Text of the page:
Curve coefficient confidence limits from the unconstrained curves are de­termined using the Monte Carlo method, which is more stable and precise than linear approximation or profile method estimates.

The relative potency and its confidence limits are determined from curves constrained to the same shape.

Parallelism Determination

The lower and upper confidence limit deltas are computed as either ratios (this example) or differences of the Unknown / Standard A, B, D coefficients (4PL) or B coefficient (linear regression) of the unconstrained curves. Both the lower and upper deltas of all coefficients must be within their respective goalpost borders to pass.

The Equivalence Chart plots the lower and upper delta values as horizontal bars between blue goalpost borders. Bars are green when inside blue goalpost borders (pass) and red when outside (fail).

In this example, the lower asymptote (D), and inflection point (B) confidence limit deltas are within their respective goalpost borders and are shown as green. However, the lower confidence limit delta of the upper asymptote (A) is outside its goalpost border and is shown as red. Therefore this test sample fails the parallelism test.

Relative Potency

The relative potency and its confidence limits are determined from curves constrained to the same shape.  Since the curves are not parallel, there is no meaningful relative potency between the reference standard and the test sample in this example.

Equivalence Chart

Establish More Manageable Goalpost Boundaries

The upper (top) and lower (bottom) confidence limit deltas for each coefficient of each unknown/standard pair are computed from a pool of your previously run assays. Each delta is shown as a green vertical bar. Curves with bad curve fits or nonparallel unknowns are masked and shown as gray bars.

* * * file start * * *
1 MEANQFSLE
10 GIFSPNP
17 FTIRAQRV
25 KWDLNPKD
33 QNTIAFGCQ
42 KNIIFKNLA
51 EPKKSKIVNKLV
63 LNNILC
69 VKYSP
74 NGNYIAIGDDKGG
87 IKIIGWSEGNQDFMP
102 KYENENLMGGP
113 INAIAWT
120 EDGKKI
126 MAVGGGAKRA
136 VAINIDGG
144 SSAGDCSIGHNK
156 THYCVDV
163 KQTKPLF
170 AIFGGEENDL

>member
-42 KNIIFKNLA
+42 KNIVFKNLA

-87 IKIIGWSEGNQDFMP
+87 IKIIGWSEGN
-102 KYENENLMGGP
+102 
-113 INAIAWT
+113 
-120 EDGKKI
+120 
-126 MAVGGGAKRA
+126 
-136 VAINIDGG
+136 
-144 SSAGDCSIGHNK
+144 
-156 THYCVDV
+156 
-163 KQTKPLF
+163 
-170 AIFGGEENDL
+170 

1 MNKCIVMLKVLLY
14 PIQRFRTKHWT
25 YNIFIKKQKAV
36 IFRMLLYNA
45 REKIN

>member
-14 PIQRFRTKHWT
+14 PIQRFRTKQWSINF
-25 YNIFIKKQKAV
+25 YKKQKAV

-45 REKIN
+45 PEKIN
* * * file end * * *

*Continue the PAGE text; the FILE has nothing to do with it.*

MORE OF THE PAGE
The confidence limits can be either the ratios (this example) or differences of the Unknown / Standard A, B, D coefficients (4PL) or B coefficient (linear regression) of the unconstrained curves. The confidence limits are de­termined using the Monte Carlo method, which is more stable and precise than linear approximation or profile method estimates.

The upper and lower goalpost borders (blue bars) can be computed as a percentile limit of your pooled assay results or set at goalpost borders established by your laboratory.

The development tools in STATLIA MATRIX can help you determine optimal dilution doses and other factors to make your potency test more stable and precise.

Modify Data Reduction Settings to Address Any Potency Assay Setup Requirement

  • You can select either the 4PL or linear weighted regression curve fitting for Confidence Interval Parallelism assays.
  • End point hooks can be masked from the regression curve or line by starting or ending the dilution series at different points.
  • Check DR All to apply the same data reduction settings to all control and unknown dilution curves that have enough dilutions for the regression.
  • You can compute the ratio or the differences of the coefficient deltas between the two specimens.
  • The settings for computing the Monte Carlo confidence limits of the coefficients can be adjusted.
  • The settings for computing the Monte Carlo confidence limits for the relative potency can be adjusted.
  • Goalpost boundaries are set in QC Acceptance.